5. These observations show that an estimate of escaped turnover or income can be made if the assessee fails to produce his account books or if the account books are found to be unreliable by the taxing authority. The best judgment assessment, therefore, made in the present case is justified under Section 8(4) (a) of the Act.
6. The last question is whether in proceedings under Section 10 it is incumbent on the assessing authority to bring to the notice of the assessee specific items of the turnover which has escaped assessment and to give to the assessee an opportunity of rebuttal. What we have stated earlier in regard to the onus resting on the assessing authority under Section 10 is sufficient to indicate that it is not necessary for the assessing authority to prove affirmatively each and every specific item in the escaped turnover. If the turnover of a single transaction is found to have escaped assessment and is established by the assessing authority, then it is for the assessee to show that no turnover of his escaped assessment or that, if it did, it was not of the alleged extent. It is clearly impossible for the assessing authority without examining the accounts and relevant records of the assessee to state at the very beginning the extent of the escaped turnover. If the assessee appears and produces his account books and the assessing authority on an examination of the account books provisionally determines the escaped turnover at a certain figure, then, no doubt, the assessee is entitled to an opportunity to show that the items did not escape assessment in the turnover previously determined. If, on the other hand, the assessee's account books are discredited or if he fails to produce the account books, then the assessing authority has no other alternative but to make its own estimate of the escaped turnover and tax the assessee accordingly. In such a case, the question of the assessee being given an opportunity of leading rebuttal evidence cannot arise.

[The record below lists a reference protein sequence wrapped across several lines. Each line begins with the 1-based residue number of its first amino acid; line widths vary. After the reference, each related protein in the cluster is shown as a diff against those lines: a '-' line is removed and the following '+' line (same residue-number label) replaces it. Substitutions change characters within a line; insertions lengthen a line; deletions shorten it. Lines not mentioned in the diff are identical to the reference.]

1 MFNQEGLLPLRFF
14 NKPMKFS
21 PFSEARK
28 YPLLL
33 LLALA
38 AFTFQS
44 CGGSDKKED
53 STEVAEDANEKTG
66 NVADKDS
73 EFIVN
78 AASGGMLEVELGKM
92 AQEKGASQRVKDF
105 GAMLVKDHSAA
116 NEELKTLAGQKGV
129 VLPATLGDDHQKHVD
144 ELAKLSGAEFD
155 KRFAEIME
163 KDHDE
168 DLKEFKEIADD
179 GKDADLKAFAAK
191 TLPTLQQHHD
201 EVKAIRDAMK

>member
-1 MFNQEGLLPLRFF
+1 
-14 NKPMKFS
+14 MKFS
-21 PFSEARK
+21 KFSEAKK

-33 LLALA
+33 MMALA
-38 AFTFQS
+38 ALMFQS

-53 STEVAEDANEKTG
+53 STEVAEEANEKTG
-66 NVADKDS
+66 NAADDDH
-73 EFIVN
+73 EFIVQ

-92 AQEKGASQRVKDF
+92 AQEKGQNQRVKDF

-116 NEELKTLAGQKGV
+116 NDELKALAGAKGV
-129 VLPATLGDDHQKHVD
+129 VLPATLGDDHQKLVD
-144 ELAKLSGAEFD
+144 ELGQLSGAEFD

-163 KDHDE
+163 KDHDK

7. Our answers to the questions referred to for decision are as follows :
(1) Under Section 10 of the Act the assessing authority has no jurisdiction to reopen the whole assessment ; it can only assess the tax payable on the turnover which has escaped assessment.
(2) The best judgment assessment made in the present case is according to law.
(3) It is not necessary for the assessing authority to prove affirmatively each and every specific item of the escaped turnover determined according to its best judgment, and as the assessee here did not appear and produce his account books the question of the assessee being given an opportunity of producing rebuttal evidence does not arise.
8. There will be no order for the costs of this reference.